Step 1: Find Out How Much You Can Borrow

The first step in obtaining a new refinance or purchase home loan is to determine how much money you can borrow. If you’re planning on purchasing a home you should determine how much home you can afford even before you begin looking. By answering a few simple pre-qualification questions, we can calculate your buying power.

You may also choose to get fully pre-approved for a home loan which requires verification of your income, credit, assets and liabilities. It is highly recommended that you get fully pre-approved before you start looking for your new home so you:

  1. Look for homes within your pre-approved price range.
  2. Be in a strong position when negotiating with the home seller (seller knows your loan is already approved and you’re a solid buyer).
  3. Close your loan faster becuase we already have the loan documentation needed to submit to the lender’s underwriter.

What are LTV and Debt-to-Income Ratios?

The LTV (also known as Loan-To-Value ratio) is the maximum percentage amount of loan that a lender is willing to accept in lending on your refinance or purchase. Lenders usually lend a higher percentage of the value, even up to 100%, to creditworthy and strong borrowers. Lenders also take into consideration the maximum amount of loan your ratio of monthly debt payments (such as auto loans, credit cards, and personal loans) compared to your gross income. Rule of thumb states that your monthly payments should not be greater than 1/3 of your gross monthly income. Borrowers with high DTI ratios usually need to pay a higher down payment percentage in order to qualify for a lower Loan-to-Value ratio.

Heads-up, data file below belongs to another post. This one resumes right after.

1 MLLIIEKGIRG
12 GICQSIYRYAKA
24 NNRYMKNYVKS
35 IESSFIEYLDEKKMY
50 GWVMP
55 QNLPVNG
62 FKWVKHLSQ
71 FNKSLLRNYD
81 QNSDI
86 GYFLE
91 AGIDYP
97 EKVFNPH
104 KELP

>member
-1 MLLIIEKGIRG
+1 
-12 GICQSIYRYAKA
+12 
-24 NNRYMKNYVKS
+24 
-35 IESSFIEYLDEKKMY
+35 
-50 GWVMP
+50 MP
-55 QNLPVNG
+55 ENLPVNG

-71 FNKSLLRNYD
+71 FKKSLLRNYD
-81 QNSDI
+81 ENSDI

FICO™ Credit Score

FICO™ Credit Scores are used by all home loan lenders in their credit lending decision. It is a quantified measurement of creditworthiness of an individual borrower, which is derived from various math models created by Fair Isaac and Company. FICO™ scores reflect credit risk of the individual in comparison with that of general population. It is based on various credit reporting factors including your past payment history, your total amount outstanding debt, the length of credit history per trade line, and type of credit lines you have established. When you begin shopping around for a new home loan, when a lender runs your credit report it may affect your credit score. It’s recommended that you authorize the lender or broker to run your credit report only after you have chosen to apply for a home loan through their company.

Self Employed Borrowers

Self-employed borrowers often find there are greater hurdles to borrowing than an employed W-2 borrrower. For conventional home loan lenders the problem with lending money to a self-employed person is documenting their actual income. Applicants with W-2 jobs can provide home lenders with their paystubs, and lenders can verify the information through the borrower’s employer. When you don’t have traditional employment records, lenders must rely on the borrower’s income tax returns, which they typically require for 2 years.